Accessibility links

Breaking News

UN: Among Babies and Pregnant Mothers, a Death Every 11 Seconds

FILE - A woman holds her newborn baby in a nursery, while a newborn nearby is attached to a ventilator at Juba Teaching Hospital in Juba, April 3, 2013. South Sudan has one of the highest maternal mortality rates in the world.
UN: Among Babies and Pregnant Mothers, a Death Every 11 Seconds
please wait

No media source currently available

0:00 0:03:22 0:00

More women and newborns survive now than ever before, says a new United Nations report. But it also found that a baby or a pregnant woman still dies every 11 seconds somewhere in the world.

The UN agencies UNICEF and the World Health Organization (WHO) wrote the report. It says that child deaths have decreased by almost half since the year 2000. Deaths of pregnant women have dropped by more than a third.

These reductions are mostly the result of wider availability of lower-cost, good quality health services.

But the latest data also showed that 5.3 million children worldwide died in 2018 by the age of five. Almost half of those deaths happened before a baby turned one month.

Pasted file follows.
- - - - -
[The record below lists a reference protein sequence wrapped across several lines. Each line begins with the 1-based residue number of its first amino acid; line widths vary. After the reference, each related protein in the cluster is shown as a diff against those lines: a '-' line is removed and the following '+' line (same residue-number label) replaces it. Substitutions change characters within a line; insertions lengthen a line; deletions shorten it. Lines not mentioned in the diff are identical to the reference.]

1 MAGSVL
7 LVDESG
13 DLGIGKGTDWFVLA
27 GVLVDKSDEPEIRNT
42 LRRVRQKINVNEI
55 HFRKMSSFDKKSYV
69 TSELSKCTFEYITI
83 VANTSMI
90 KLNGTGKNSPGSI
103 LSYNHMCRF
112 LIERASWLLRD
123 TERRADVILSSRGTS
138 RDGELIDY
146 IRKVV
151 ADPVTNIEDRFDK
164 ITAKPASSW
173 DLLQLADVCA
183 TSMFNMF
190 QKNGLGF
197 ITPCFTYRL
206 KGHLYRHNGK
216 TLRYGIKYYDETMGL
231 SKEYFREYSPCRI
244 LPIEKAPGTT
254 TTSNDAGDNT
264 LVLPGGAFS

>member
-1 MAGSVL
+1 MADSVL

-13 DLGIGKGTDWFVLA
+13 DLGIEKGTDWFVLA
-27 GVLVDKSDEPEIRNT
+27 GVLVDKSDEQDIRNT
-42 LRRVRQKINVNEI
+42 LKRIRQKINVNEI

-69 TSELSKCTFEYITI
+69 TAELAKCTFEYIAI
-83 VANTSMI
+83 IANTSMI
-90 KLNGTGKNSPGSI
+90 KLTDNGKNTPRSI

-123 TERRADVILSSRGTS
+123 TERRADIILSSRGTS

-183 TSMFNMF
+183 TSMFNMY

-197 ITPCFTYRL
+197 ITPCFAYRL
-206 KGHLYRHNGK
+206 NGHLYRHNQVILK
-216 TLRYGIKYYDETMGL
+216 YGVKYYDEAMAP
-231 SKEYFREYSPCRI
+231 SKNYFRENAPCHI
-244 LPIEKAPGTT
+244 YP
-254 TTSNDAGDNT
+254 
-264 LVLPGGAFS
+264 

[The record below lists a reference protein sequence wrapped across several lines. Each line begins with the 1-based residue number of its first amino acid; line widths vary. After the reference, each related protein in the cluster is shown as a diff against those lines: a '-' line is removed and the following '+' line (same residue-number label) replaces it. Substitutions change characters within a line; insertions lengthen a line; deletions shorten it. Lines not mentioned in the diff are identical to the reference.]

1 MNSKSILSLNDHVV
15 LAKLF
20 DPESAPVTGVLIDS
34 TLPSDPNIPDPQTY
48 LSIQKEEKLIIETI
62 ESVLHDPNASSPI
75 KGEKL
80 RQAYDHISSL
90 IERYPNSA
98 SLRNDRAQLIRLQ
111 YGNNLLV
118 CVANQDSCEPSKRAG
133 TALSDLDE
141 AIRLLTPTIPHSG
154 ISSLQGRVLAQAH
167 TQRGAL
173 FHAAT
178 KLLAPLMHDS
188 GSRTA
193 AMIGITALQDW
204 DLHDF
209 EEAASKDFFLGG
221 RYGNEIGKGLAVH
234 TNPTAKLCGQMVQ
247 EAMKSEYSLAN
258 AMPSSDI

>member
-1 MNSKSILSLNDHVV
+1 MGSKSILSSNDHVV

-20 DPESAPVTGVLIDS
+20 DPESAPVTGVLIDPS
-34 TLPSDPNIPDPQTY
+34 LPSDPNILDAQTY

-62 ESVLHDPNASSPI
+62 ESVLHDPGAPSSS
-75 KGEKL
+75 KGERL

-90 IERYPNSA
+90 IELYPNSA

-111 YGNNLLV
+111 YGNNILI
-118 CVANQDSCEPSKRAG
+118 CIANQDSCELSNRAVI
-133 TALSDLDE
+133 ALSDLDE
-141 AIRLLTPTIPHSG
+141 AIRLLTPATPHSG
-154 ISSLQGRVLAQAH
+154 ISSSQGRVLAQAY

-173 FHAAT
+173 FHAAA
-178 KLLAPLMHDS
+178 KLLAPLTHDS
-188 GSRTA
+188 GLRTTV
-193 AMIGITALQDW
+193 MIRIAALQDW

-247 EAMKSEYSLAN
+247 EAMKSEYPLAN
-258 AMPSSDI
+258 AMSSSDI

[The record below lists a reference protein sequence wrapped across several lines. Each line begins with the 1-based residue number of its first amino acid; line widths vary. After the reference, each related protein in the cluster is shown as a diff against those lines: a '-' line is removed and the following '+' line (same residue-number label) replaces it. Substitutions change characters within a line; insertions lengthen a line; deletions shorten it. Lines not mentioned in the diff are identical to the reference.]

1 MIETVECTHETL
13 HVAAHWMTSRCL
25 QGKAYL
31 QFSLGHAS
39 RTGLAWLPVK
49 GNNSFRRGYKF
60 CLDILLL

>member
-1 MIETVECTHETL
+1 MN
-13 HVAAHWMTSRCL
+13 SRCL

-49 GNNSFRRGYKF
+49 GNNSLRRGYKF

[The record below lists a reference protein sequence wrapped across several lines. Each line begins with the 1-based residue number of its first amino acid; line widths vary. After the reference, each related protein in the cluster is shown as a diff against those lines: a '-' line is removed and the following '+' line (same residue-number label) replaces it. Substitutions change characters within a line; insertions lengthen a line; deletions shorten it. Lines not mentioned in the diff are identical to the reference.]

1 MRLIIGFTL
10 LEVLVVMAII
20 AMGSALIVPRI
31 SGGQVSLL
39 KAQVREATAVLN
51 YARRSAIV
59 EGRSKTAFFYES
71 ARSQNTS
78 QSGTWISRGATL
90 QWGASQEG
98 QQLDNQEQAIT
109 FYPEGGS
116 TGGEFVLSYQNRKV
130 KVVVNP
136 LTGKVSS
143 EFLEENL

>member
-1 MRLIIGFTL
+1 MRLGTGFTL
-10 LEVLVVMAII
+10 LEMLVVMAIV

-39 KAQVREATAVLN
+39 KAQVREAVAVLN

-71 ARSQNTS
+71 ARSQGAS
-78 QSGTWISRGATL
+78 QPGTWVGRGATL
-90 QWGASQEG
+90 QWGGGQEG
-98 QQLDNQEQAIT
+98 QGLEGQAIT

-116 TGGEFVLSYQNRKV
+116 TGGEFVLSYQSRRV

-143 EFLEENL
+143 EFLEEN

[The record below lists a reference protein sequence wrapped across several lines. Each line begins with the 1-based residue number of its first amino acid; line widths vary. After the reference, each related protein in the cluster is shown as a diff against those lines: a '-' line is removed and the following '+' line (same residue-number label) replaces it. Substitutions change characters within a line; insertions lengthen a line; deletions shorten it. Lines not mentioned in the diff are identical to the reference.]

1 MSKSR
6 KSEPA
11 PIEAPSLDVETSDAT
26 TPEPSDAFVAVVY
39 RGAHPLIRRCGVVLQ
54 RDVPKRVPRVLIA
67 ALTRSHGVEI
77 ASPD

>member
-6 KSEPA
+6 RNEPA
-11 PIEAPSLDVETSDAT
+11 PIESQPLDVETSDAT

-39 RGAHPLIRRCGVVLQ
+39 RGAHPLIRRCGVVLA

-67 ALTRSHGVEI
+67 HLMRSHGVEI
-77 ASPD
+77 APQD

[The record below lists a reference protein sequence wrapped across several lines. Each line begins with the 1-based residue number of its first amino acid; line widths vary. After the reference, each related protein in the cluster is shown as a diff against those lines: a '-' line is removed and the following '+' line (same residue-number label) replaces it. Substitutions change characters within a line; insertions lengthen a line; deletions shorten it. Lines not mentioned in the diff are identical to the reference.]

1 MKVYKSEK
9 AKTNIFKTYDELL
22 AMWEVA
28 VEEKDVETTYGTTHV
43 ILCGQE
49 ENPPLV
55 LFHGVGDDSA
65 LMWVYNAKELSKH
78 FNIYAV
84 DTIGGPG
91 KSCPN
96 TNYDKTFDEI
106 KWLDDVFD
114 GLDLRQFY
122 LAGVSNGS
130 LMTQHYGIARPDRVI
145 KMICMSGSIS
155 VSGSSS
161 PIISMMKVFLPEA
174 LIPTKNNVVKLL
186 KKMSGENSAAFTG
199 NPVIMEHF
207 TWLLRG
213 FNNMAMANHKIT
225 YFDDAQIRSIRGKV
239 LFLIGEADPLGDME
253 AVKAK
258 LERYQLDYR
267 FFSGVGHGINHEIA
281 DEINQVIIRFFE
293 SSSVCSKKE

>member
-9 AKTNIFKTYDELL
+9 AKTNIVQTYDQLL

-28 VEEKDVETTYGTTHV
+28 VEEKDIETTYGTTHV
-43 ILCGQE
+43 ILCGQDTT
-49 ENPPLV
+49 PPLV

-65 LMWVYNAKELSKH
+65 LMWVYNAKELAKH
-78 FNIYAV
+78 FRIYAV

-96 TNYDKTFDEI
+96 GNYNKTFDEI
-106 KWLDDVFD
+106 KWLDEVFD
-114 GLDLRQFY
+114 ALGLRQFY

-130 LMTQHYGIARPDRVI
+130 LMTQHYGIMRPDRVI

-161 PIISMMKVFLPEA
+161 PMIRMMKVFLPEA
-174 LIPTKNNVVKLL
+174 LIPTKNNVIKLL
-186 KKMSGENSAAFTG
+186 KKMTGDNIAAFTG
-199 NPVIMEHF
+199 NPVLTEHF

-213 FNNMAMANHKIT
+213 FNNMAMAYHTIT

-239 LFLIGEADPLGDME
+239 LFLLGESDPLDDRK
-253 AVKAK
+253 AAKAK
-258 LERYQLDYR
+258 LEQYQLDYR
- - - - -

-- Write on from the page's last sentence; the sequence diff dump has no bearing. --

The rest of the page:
The data also showed more than 290,000 women died because of problems during pregnancy and childbirth in 2017.

Henrietta Fore is UNICEF’s lead director. She said in a report, “A skilled pair of hands to help mothers and newborns around the time of birth, along with clean water, adequate nutrition, basic medicines and vaccines, can make the difference between life and death.”

Fore urged governments and health leaders to invest in health services to, in her words, “do all it takes ... to save these precious lives.”

The data showed huge inequalities around the world. Women and young children in sub-Saharan Africa, for example, have a much higher risk of death than in other large areas.

Levels of maternal deaths are nearly 50 times higher for women in sub-Saharan Africa than in wealthy countries. Babies born there are also 10 times more likely to die in their first month of life, the report found.

The report did note improvements. Since 1990, there has been a 56-percent drop in deaths of children under 15, from 14.2 million a year to 6.2 million in 2018.

Countries in eastern and southeastern Asia have made the most progress. Those areas have seen an 80 percent drop in the number of deaths among children under five.

I’m Caty Weaver.

The Reuters news agency wrote this report. Ashley Thompson adapted it for VOA Learning English. Caty Weaver was the editor.


Words in This Story

pair - n. two things that are the same and are meant to be used together

adequate - adj. good enough : of a quality that is good or acceptable

precious - adj. greatly loved, valued, or important